There is a great need in the U.S. to both improve children's experiences with mathematics and to address elementary teachers anxiety around mathematics teaching. This project sought to respond to these needs by designing, conducting and evaluating a conference for elementary mathematics teacher educators. The conference was designed to help the teacher educators develop a pedagogy --  Complex Instruction (CI) -- that has been shown in research to both build mathematical content knowledge and to reduce anxiety around mathematics.

Research demonstrates that CI supports teachers in engaging all learners in challenging, important mathematics through the design of tasks that draw on diverse mathematical knowledge, that require students to justify their thinking, and that ask all students to take on significant roles during groupwork. 

The Complex Instruction Conference held in February 2014 included 30 mathematics teacher educators from 17 different colleges of education. During the conference, participants wrote more than a dozen tasks using CI principles for use in university elementary mathematics methods or mathematics content courses. These tasks ranged in topic from geometry, to algebra, to operations, to pedagogical strategies. After the conference, the organizers conducted follow up surveys, interviews, and site visits to evaluate the impact of the conference. Since the conference, most participants have used at least one of the tasks in the courses they teach to prospective elementary teachers. The implementation of these tasks at multiple institutions has been video taped for future analysis. In addition, participants in the conference have continued to receive support from the organizers through a variety of digital formats.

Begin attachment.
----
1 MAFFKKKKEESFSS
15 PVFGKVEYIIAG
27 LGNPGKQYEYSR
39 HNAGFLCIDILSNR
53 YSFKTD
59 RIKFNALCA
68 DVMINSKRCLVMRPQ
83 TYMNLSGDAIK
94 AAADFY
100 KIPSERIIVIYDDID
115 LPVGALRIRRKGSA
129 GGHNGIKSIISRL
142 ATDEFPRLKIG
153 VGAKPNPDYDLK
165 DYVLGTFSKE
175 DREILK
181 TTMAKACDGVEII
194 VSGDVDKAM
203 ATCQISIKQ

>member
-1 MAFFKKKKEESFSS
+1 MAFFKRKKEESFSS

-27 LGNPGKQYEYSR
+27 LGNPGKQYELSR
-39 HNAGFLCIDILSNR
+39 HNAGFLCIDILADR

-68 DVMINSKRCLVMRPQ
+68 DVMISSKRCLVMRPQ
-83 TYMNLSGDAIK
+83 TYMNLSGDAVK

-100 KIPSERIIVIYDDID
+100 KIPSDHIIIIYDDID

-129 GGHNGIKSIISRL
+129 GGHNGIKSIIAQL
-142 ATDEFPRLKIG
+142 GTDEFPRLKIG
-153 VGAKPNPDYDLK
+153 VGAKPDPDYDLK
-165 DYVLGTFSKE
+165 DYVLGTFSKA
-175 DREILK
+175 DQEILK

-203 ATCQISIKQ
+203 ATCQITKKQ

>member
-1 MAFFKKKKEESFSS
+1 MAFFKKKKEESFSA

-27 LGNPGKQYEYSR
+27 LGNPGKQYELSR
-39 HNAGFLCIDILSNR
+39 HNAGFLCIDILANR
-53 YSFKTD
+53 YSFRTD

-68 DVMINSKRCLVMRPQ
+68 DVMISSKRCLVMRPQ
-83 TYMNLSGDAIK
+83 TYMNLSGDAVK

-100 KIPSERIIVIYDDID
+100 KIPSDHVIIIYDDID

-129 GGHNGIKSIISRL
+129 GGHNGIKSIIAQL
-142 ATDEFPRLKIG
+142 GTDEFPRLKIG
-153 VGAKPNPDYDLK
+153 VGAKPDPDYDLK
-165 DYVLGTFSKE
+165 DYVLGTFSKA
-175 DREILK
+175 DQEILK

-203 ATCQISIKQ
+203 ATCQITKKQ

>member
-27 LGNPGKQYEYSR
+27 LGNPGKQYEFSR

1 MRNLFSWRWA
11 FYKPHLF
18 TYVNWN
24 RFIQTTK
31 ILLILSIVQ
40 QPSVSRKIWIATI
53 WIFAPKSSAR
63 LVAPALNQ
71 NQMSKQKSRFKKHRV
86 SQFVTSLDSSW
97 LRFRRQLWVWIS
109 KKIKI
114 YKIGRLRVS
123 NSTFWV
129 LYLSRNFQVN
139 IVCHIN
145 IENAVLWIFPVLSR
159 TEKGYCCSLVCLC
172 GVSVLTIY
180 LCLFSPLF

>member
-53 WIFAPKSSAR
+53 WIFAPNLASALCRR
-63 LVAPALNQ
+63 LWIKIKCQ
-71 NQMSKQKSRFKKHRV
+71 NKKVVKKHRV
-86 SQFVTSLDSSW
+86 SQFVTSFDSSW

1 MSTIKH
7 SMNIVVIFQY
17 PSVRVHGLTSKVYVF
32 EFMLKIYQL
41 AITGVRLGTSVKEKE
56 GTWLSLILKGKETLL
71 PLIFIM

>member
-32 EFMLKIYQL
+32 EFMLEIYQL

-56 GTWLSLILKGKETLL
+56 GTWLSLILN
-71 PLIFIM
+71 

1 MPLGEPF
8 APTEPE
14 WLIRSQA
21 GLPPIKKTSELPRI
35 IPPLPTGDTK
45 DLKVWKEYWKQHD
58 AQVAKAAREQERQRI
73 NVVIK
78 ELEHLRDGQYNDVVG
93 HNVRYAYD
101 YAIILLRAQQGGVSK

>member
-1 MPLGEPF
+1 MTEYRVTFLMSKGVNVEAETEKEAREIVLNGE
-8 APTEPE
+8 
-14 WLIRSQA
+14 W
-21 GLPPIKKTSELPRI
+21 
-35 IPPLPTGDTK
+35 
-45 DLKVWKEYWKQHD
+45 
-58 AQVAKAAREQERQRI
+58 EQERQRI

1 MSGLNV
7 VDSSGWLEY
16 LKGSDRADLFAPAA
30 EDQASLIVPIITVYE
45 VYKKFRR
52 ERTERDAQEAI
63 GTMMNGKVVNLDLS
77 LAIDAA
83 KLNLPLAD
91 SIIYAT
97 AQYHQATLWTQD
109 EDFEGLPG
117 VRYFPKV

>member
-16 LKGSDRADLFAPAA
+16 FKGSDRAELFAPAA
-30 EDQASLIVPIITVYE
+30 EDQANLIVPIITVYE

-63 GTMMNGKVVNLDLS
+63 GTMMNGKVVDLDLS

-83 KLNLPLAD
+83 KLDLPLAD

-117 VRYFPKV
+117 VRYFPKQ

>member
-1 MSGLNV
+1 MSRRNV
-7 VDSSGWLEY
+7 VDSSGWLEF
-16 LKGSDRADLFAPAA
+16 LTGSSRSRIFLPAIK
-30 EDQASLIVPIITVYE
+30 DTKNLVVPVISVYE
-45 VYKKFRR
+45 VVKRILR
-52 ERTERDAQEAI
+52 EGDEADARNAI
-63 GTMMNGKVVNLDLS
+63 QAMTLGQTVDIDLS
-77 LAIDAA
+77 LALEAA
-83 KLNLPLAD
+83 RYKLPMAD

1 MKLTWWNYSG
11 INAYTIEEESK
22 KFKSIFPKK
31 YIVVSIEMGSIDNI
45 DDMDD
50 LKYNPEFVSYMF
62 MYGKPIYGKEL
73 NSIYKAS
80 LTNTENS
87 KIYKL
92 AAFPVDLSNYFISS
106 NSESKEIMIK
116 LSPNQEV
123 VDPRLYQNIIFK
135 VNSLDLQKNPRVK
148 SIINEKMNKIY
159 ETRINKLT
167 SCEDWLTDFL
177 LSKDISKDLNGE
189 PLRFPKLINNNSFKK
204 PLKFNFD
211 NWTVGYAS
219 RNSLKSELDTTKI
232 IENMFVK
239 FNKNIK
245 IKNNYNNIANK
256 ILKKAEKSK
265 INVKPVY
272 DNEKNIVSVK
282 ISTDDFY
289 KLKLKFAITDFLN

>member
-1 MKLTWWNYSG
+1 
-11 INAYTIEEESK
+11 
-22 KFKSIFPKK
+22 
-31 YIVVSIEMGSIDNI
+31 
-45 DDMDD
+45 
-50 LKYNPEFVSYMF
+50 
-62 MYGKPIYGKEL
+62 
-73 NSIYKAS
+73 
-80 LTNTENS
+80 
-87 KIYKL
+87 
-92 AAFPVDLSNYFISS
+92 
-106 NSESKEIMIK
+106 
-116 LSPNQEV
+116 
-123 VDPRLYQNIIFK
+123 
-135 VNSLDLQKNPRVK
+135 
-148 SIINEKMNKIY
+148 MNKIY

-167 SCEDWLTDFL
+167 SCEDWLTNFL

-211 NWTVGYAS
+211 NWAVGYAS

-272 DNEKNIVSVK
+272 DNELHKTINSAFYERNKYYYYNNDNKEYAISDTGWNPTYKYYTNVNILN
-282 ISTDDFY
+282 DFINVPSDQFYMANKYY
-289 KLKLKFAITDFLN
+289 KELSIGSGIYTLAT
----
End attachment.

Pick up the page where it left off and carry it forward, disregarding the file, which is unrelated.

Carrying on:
The conference organizers and several participants presented tasks developed at the conference at the annual conference for American Mathematics Teacher Educators in order to disseminate the tasks more widely. The conference organizers plan to follow up with conference participants in larger scale studies to examine the impact of the use of these tasks on the learning and practice of prospective teachers.



Last Modified: 09/07/2016
Modified by: Amy N Parks